“I see it as a quality of life issue,” Councilor Ron Trujillo said. “I don’t want to take anyone’s rights away, but let’s see if we can regulate this just to make it enjoyable to go to a park without smelling smoke or worrying about where people have spit.”
Trujillo said it bothers him to see people smoking and spitting tobacco in parks and around playgrounds. Not only is it an unhealthy habit for those who partake, but smoke and spit could adversely affect others in the area.
Trujillo is the same city councilor who earlier this year successfully brought changes to the city’s tobacco procurement and smoke-free ordinance that now includes e-cigarettes. He said then that he didn’t want to send a message to youth that smoking, even e-cigarettes, was OK.
E-cigarettes are battery-powered devices containing a liquid that when heated emit vapor instead of smoke. Several people said during public hearings on whether to include them in the city’s smoke-free ordinance that e-cigarettes were a safer alternative to cigarettes and helped wean them off tobacco.
Currently, the city’s ordinance prohibits smoking and tobacco use inside public places such as restaurants, bars, retail stores, theaters, other enclosed areas, and within 25 feet of a building entrance.
Trujillo, who introduced the ban measure at Wednesday’s City Council meeting, said he’s gotten a lot of positive feedback from people he’s talked to since then, but he expects there will be some resistance to his proposal.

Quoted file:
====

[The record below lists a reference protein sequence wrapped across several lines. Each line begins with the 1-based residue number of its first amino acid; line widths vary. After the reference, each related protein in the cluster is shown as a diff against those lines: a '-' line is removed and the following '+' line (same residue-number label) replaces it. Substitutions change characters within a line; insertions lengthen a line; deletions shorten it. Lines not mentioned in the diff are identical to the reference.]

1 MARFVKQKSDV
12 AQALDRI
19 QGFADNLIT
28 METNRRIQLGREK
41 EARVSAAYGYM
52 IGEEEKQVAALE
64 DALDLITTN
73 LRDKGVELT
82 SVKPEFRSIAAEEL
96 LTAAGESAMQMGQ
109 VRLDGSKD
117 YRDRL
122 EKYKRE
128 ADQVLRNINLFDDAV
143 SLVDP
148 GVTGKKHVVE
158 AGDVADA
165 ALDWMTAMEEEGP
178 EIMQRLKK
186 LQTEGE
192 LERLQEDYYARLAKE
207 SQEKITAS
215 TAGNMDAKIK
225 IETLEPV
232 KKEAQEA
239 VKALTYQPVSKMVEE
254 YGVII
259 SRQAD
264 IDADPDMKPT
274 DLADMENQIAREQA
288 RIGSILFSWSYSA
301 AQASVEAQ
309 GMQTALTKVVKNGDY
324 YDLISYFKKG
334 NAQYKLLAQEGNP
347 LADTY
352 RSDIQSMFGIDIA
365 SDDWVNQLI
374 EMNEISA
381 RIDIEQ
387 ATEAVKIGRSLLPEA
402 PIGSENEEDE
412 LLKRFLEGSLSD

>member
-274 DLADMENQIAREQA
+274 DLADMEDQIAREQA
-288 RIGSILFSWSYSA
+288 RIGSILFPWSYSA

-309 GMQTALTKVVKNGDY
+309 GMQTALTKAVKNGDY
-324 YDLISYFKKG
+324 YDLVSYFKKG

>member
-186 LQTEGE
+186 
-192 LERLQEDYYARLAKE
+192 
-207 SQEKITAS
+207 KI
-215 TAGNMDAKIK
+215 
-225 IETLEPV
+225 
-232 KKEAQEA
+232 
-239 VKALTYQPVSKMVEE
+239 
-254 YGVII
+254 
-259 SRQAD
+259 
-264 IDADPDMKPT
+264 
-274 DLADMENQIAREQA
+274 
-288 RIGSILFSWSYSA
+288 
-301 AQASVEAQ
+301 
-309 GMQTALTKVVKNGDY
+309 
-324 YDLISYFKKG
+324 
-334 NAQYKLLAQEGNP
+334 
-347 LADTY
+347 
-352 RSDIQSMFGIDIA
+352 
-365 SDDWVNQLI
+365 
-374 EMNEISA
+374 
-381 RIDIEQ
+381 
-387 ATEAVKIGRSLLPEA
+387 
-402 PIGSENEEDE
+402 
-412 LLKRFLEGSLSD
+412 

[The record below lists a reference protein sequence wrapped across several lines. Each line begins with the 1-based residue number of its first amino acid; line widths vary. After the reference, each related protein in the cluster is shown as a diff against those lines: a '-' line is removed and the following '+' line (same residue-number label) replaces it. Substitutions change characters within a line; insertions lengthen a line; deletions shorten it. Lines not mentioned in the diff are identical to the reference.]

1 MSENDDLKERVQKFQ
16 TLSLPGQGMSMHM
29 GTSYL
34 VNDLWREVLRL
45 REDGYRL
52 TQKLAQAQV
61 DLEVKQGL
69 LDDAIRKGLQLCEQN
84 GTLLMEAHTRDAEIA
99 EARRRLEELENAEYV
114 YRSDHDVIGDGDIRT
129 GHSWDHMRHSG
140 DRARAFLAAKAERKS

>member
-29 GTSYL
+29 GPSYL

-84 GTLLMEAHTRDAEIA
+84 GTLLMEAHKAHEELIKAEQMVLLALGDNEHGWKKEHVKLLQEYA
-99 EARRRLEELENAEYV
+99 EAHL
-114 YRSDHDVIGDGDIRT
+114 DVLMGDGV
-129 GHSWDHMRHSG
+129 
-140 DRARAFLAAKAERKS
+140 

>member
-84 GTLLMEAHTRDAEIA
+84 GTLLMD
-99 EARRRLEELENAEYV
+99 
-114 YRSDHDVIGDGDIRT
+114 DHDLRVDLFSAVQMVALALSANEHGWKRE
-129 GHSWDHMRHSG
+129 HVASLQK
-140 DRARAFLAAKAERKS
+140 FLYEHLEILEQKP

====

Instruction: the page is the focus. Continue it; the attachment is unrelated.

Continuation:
“I want to have a discussion about it,” he said. “I’m open to compromise. Do we set up a place in the parks where people can smoke? Do we set up a buffer zone? Going through the process, that’s where it will get tweaked.”
At Wednesday’s meeting, Councilor Patti Bushee said that while she’s been an advocate against smoking in public places, she wanted to see the details of the ordinance before she agreed to sign on as a sponsor.
Trujillo said he expects the most resistance to come from banning smoking in the Plaza, a popular tourist destination.
Asked if a smoking ban there could have a negative impact on tourism, he said he didn’t think it would. He said people come to Santa Fe for the arts, culture and other attractions, not to smoke.
A big fan of the Santa Fe Fuego, a semi-pro baseball team that plays its home games at Fort Marcy Park, Trujillo said he knows the ban will affect those players who use chewing tobacco.
“They may think that it’s part of baseball, but if everyone has to abide by it they have to too,” he said.